Chris Schwarz's Blog

Workbenches: From Peanut Butter and Salsa to Walnuts and Dentistry?

If
you use your workbench for wood alone, you are unusual. My workbenches
get used for all sorts of things, from wrapping presents to cracking
walnuts. Opening stubborn jars of peanut butter to holding acetate
horsies while I glue on their wounded legs.

So I was delighted
when a reader reminded me of this passage from Herman Melville’s “Moby
Dick.” And it gave me a few ideas as to how we can save on our medical
bills in 2011 in the Schwarz household.

— Christopher Schwarz

Chapter 107
The Carpenter

The
one grand stage where he enacted all his various parts so manifold, was
his vice-bench; a long rude ponderous table furnished with several
vices, of different sizes, and both of iron and of wood. At all times
except when whales were alongside, this bench was securely lashed
athwartships against the rear of the Try-works.

A belaying pin
is found too large to be easily inserted into its hole: the carpenter
claps it into one of his ever ready vices, and straightway files it
smaller. A lost landbird of strange plumage strays on board, and is made
a captive: out of clean shaved rods of right-whale bone, and
cross-beams of sperm whale ivory, the carpenter makes a pagoda-looking
cage for it. An oarsman sprains his wrist: the carpenter concocts a
soothing lotion. Stubb longed for vermillion stars to be painted upon
the blade of his every oar; screwing each oar in his big vice of wood,
the carpenter symmetrically supplies the constellation. A sailor takes a
fancy to wear shark-bone ear-rings: the carpenter drills his ears.
Another has the toothache: the carpenter out pincers, and clapping one
hand upon his bench bids him be seated there; but the poor fellow
unmanageably winces under the unconcluded operation; whirling round the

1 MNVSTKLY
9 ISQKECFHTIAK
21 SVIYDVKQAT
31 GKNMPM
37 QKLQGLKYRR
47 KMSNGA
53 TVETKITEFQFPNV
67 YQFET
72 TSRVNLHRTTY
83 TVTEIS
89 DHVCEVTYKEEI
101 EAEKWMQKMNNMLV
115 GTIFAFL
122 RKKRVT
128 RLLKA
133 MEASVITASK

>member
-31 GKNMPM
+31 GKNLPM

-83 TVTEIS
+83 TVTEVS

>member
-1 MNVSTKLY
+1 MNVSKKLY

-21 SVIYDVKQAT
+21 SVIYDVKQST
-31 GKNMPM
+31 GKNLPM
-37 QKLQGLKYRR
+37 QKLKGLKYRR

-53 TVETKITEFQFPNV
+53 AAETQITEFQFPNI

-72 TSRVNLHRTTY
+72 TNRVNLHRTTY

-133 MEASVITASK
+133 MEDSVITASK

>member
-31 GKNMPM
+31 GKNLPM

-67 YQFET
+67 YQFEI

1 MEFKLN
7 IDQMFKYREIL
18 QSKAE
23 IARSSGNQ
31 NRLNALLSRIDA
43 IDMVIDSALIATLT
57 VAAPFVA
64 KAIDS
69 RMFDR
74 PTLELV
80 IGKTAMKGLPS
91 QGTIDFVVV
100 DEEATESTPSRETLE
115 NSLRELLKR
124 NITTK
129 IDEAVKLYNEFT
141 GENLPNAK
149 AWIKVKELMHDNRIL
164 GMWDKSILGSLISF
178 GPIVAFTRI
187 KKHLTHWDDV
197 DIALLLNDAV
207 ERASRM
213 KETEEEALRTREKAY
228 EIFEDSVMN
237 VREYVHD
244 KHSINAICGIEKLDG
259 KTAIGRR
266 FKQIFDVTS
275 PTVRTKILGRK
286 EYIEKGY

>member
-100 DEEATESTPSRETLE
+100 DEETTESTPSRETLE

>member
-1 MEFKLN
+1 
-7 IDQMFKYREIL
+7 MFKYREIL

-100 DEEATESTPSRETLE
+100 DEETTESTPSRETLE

handle of his wooden vice, the carpenter signs him to clap his jaw in
that, if he would have him draw the tooth.

11 thoughts on “Workbenches: From Peanut Butter and Salsa to Walnuts and Dentistry?

  1. Jack

    so appreciative to be able to write you, have looked AND looked on the web. Would like to surprise my wife with a bookshelf, you know how they burn the knotholes,etc. then varnish. Just can’t find ANY instrux how on the web. I would so deeply appreciate your help pointing me how to do this. Thank you SO much 🙂 🙂

  2. Don Williams

    A human being should be able to change a diaper, plan an invasion, butcher a hog, conn a ship, design a building, write a sonnet, balance accounts, build a wall, set a bone, comfort the dying, take orders, give orders, cooperate, act alone, solve equations, analyze a new problem, pitch manure, program a computer, cook a tasty meal, fight efficiently, die gallantly. Specialization is for insects.

    -Robert A. Heinlein

  3. Bart johnson

    My greatgrandfather was a blacksmith…and a carpenter, and a stonemason, and a beekeeper, and a farmer, and…well you get the picture. My Dad says that during the Depression people would come to Grand-dad to get their teeth pulled…’cause he had the tools! Ouch!
    Bart

  4. Dave Brown

    re: IPAs

    IPAs weren’t brewed on board ships. They were purportedly brewed with extra hops to survive the journey from Britain to India. Actually, Porter survived the journey but the hoppier beer was more refreshing in the hot, humid climate of India.

    Speaking of IPAs, a recent favorite of mine is Arrogant Bastard from Stone Brewery — very good stuff. ; – )

    cheers,
    Dave

  5. John Cashman

    Megan, beer is an excellent antiscorbutic. India Pale Ale was brewed fresh on board ships for just that reason.

    Isn’t rationalization great?

  6. Kirk Brinker

    My brother-in-laws commented on the "great looking bar" when they first spotted my Roubo-Schwarz workbench in the garage. It can easily be accessorized with a few bar stools to aid in administering some of Dr. Schwarz’s Patent Medicines…..

  7. John Cashman

    You should open Dr. Schwarz’ line of Patent Medicines as well. It could be a second career.

  8. James Watriss

    Sounds like me shop teacher from boarding school. He was the go-to guy for everything from wood, to fixing bicycles, to repairing the rifles that the school had in the rifle range under the gym. (!)

    I don’t think he ever drilled anyone’s ears, but I wasn’t down there very often.

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